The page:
When the Daily News reported two days ago that the annual 500-mile Indy-car race, sanctioned by Championship Auto Racing Teams (CART), would not return to Pocono International Raceway next summer, Dr. Joseph Mattioli, the track's president and chief executive officer, was traveling and unavailable for comment. Last night, he had plenty to say. Mattioli said Indy-car races weren't drawing enough fans at Pocono to make them profitable. And he believes Indy-car racing, with its two-to-one ratio of road courses over ovals, is heading in the wrong direction.
SPORTS
September 13, 1989 | By Bill Fleischman, Daily News Sports Writer
Unless there is a sudden shift in thinking, Indy cars will not be racing at Pocono International Raceway next summer. The Daily News has learned that the 1990 Championship Auto Racing Teams schedule that will be announced later this month does not include the traditional 500-mile Pocono race. Dr. Joseph Mattioli, the president of Pocono International Raceway, was traveling yesterday and not available for comment. Mattioli, a former Philadelphia dentist, and his family have promoted the Indy-car race since the 2.5-mile track opened in Long Pond, near Mount Pocono, in 1971.
SPORTS
August 18, 1989 | By Bill Fleischman, Daily News Sports Writer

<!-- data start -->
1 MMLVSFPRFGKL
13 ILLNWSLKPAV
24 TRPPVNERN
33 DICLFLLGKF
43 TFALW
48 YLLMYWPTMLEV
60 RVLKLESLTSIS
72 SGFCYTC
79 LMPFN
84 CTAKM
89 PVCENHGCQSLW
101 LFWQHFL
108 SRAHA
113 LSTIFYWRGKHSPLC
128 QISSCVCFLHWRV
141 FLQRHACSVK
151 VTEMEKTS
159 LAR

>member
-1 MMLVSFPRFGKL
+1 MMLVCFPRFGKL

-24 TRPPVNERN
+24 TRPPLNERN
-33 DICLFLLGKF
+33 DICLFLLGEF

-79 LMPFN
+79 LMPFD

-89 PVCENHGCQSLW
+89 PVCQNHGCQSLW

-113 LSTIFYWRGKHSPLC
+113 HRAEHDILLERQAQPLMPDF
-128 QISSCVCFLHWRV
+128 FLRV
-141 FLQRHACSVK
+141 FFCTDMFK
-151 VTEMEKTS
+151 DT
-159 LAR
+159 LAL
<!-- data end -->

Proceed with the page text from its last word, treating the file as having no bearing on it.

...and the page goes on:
Angry charges. Doubts about the future. This isn't the latest George Steinbrenner-Dallas Green exchange. It is mid- August and the Indy-car drivers are, very reluctantly, back at Pocono International Raceway. To put it mildly, the drivers are not a happy group. Many of them believe the race track is unsafe at any speed. "We're running under protest," Mario Andretti, the drivers' representative on the Championship Auto Racing Teams board of directors, said after yesterday's first practice for Sunday's Quaker State 500. "I can assure you that this is the last time that we will accept running here without the turns being paved and the turns and the main straightaway at least having concrete walls.
SPORTS
August 22, 1988 | By BILL FLEISCHMAN, Daily News Sports Writer
The Indy-car drivers are mad as hell, and they aren't going to take Pocono International Raceway's bone-jarring bumps anymore. The drivers made it clear before and after yesterday's Quaker State 500 that if improvements at the track are not made, they will only visit the Poconos on vacation. For years, Indy-car drivers have been grumbling about the 2.5-mile asphalt surface. Their complaints have reached the point where they are strongly recommending that CART not return to Pocono unless changes are made.
SPORTS
August 15, 1987 | By BILL FLEISCHMAN, Daily News Sports Writer
Observing drivers as they climb out of their race cars provides a quick clue to the success or failure of their qualifying runs. It was immediately clear yesterday that neither Bobby Rahal nor Michael Andretti was happy with his qualifying attempt for tomorrow's Quaker State 500. Even before he removed his red racing helmet, Rahal was gesturing at his Budweiser-Truesports crew. Moments after he climbed out of his Cosworth- powered Lola, the Indy-car series points leader skipped the usual conference with his crew and walked away.
« Prev | 1 | 2 | 3 | Next »
|
|
|
|
|